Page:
note: entire contents copyright 2006 by Caroline Burlingham Ellis
Special to Theater Mirror
One of Broadway's most perfect musicals has to be "Guys & Dolls," and the delightful new production at the Turtle Lane Playhouse in Auburndale is guaranteed to cure what ails you.
Based on the writing of Damon Runyon, "Guys and Dolls" deals with the hilarious and romantic adventures of a bunch of lowlife gamblers, their "dolls" and an outpost of the Salvation Army. The tight book by Jo Swerling and Abe Burrows is full of crackling colloquial dialogue that showcases some of the best music and lyrics Frank Loesser ever wrote. In the story, Nathan Detroit (Harry Rothman) is trying to put together a crap game without raising the suspicions of plainclothes detective Lieutenant Brannigan (Steve Phillips). The Biltmore Garage demands $1,000 in advance to host illegal gambling, so the perennially broke Nathan makes what he thinks is a sure bet with high-roller Sky Masterson (Aaron Velthouse). He bets that Sky will never persuade the upright young missionary Sarah Brown (Sarah Powell) to fly to Havana for dinner. One grand rides on the wager.
Director Robert "Jake" Jacobs, with the invaluable assistance of choreographer Karen Fogerty, keeps the action flowing briskly, as an energetic cast puts the well-loved songs over the top. And what songs they are! Many theatergoers will find it impossible to read these lines without hearing music in their heads: "I'll know when my love comes along," "The oldest established permanent floating crap game in New York," "I love you a bushel and a peck," "A person could develop a cold," "When you see a guy reach for stars in the sky," "If I were a bell, I'd be ringing," "My time of day is the dark time," "I've never been in love before," "Luck be a lady tonight," "Marry the man today and change his ways tomorrow." But although classic, the songs are not museum pieces, They feel completely fresh as interpreted by a generation that never saw Marlon Brando do Sky Masterson or Frank Sinatra do Nathan Detroit. It's unusual for community theater to field such an evenly talented cast -- and especially unusual to find so many men who can sing and dance and still manage to look like gangsters.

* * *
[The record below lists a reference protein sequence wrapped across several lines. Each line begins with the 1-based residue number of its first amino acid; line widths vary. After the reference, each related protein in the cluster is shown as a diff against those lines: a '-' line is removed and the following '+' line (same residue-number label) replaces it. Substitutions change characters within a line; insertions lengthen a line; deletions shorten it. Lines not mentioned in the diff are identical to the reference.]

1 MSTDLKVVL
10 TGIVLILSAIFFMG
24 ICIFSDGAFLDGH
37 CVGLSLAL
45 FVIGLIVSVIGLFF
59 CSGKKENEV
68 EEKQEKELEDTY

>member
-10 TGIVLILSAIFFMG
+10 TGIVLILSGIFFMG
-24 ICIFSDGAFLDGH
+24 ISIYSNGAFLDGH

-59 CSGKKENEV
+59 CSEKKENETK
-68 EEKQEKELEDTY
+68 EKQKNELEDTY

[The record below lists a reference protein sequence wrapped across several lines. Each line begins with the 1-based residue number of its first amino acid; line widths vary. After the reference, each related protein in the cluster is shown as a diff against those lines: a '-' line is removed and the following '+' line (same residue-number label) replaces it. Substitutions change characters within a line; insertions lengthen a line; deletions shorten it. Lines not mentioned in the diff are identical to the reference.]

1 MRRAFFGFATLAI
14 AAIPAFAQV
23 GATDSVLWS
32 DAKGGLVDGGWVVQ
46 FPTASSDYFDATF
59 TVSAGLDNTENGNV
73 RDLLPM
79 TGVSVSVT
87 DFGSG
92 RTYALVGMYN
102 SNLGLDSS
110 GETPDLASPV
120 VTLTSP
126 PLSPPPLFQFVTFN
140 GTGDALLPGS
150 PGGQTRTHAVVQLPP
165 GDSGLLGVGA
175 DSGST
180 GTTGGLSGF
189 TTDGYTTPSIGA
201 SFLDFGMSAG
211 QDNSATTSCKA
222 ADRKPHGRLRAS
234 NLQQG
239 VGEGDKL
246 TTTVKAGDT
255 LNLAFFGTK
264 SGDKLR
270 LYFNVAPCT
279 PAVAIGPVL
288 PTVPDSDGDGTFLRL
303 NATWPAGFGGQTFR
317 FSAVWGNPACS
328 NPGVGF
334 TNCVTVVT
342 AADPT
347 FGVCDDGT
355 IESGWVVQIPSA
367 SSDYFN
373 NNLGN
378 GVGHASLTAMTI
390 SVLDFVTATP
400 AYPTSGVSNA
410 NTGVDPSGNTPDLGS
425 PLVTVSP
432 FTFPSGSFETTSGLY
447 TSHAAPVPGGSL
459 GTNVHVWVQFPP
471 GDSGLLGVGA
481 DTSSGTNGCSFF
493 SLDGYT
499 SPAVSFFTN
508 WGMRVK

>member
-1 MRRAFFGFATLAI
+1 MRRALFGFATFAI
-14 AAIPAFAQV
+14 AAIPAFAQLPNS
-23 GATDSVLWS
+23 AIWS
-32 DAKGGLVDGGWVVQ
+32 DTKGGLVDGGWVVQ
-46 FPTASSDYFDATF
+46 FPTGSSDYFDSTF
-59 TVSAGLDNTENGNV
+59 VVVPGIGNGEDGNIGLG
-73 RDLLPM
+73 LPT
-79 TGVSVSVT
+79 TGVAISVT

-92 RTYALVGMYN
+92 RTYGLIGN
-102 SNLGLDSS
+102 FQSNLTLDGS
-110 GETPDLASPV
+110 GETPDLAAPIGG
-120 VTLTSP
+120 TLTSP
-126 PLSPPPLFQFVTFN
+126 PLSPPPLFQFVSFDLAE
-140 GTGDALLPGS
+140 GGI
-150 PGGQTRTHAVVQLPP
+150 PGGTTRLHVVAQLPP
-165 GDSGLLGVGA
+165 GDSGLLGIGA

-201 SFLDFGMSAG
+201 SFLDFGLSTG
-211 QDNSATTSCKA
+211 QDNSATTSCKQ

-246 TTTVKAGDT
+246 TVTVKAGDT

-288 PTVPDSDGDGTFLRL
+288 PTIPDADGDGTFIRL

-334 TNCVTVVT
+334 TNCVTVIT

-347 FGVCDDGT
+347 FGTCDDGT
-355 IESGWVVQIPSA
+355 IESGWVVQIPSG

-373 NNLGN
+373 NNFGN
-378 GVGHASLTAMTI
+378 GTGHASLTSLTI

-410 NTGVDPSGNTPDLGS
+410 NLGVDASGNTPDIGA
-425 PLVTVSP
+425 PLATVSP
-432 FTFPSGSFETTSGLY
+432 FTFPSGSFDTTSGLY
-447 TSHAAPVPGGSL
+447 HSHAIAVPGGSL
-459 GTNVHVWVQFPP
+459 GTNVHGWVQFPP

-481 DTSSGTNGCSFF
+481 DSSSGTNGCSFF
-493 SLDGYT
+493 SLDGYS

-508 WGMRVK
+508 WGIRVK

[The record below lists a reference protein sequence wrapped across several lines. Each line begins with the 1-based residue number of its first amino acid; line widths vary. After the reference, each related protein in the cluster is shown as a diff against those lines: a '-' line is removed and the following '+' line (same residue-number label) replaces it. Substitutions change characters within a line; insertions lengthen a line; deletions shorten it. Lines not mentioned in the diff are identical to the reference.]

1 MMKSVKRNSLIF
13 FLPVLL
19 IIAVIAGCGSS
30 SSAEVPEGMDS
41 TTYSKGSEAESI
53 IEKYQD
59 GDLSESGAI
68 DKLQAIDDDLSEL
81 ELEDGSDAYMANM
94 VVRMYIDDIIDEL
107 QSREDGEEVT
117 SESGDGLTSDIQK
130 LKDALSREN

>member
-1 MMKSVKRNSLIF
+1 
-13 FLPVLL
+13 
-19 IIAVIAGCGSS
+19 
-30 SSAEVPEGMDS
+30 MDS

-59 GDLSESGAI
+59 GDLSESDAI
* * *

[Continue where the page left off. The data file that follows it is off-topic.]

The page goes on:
In fact all the characters look their parts. Gifted singers Velthouse and Powell are convincing as the lovers who prove that opposites attract. Robert Vanaria as Nicely-Nicely puts punch into "Sit Down, You're Rockin' the Boat" and "Fugue for Tinhorns (I Got the Horse Right Here)," sung with Matthew Broadhurst and Jonathan Popp. Harry Rothman embodies the marriage-averse gambler Nathan Detroit, and Peri Choteau is his long-suffering fiancee, Adelaide.
Choteau is an exceptional comedic and vocal talent. The dance number "Take Back Your Mink," which she performs in a nightclub with the Hotbox Girls, is a riot. But she has unusual range, too. When her Adelaide lambastes the unreliable but devoted Nathan in "Sue Me," Choteau first hams up the line "I could honestly die" for a big laugh and then, in the next chorus, sings it with genuine poignancy.
Speaking of poignancy, the song "More I Cannot Wish You" can be deeply moving and is generally delivered in the rough and creaky voice of an old man. "Mansions I can wish you, seven footman all in red and your calling card upon a silver tray. But more I cannot wish you than to wish you find your love, your own true love this day." Performed at Turtle Lane by a young woman with a strong and not a bit creaky voice, the plaintive number is charming but less likely to elicit tears.
Still, it is hard to say enough about how all the elements in the Turtle Lane production cohere: the polished singing and dancing, the whirlwind of Runyonesque costumes (designed by Richard Itczak), the sets (by Richard Danehy), the lights (by John MacKenzie) and the sound effects (by Alex Savitzky). Jacobs, music director Wayne Ward, and all the performers deserve considerable praise. From Steve Phillips in a tiny Ed Sullivan cameo to the leads in the big production numbers, everyone seems committed to creating great entertainment -- and having a high old time doing it.
"Guys and Dolls" will be at Turtle Lane through June 5. For further information, call (617) 244-0169.